Leadership training is most effective when it starts at the top and migrates down into the ranks of management. The furniture company now has about 30 middle managers participating in similar training programs designed to provide the same core concepts and common language the top executives learned.

Other common growth challenges

A merger is just one scenario where fast growth sometimes results in companies struggling.

The Kauffman Foundation and Inc. magazine studied the health of companies five to eight years after they appeared on Inc.’s 5,000 fastest-growing companies list. Two out of three of these companies had shrunk, been sold at a disadvantage or gone out of business entirely.

Some specific challenges corporate executives of fast-growing companies can address through leadership training—to avoid such difficulties—include:

  • Formulating and executing a growth strategy. Many companies are ill prepared to deal with the consequences of their business growth. For instance, they might have focused all their efforts on achieving a goal such as winning a large contract or launching a new product, and when that’s accomplished, they don’t know what to do next. Additionally, they may not have the tools to move their organization through a change initiative.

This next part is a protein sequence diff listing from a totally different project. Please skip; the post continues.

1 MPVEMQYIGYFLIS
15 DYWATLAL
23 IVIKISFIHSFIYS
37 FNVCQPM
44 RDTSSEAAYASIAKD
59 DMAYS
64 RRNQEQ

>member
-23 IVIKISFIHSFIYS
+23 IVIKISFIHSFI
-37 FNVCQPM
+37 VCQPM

• Optimizing talent. As your company grows, talent optimization means having the right people with the right skills to meet the business’s needs. It also requires developing a deep and talented bench and moving the right people up the leadership ladder. To achieve these goals, you must have the right processes in place.
  • Empowering employees. Increasing leadership capacity is critical, as an organization’s performance can never exceed the performance of its leaders. Unfortunately, the impulse to control everything often hinders leaders of fast-growing companies. Tight control might have worked when the company was new, but it can be disastrous for a rapidly growing business. Failure to empower others can lead to operational bottlenecks, inhibit employees’ professional development, and lead to inefficient business processes and layers of frustration.
  • Maintaining a high level of employee engagement. In the face of significant change, employees can become overwhelmed and either leave the company or become less engaged.

Do you recognize any of these challenges at your organization?

The BB&T Leadership Institute, and its predecessor firm Farr Associates, have developed and refined approaches to business leadership through collaborative work with clients throughout the United States. The BB&T Leadership Institute provides organizations with a leadership development partner that helps create dynamic and effective leaders, increase employee retention and improve the bottom line. To learn more about how The Leadership Institute can help fast-growing companies move successfully through a merger or other growing pains, contact your BB&T Relationship Manager.

  Read the full whitepaper (PDF)about Leadership's Role in Mergers

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    "Why Two-Thirds of the Fastest-Growing Companies Fail,” by Derek Lidow, Fortune.com, March 7, 2016.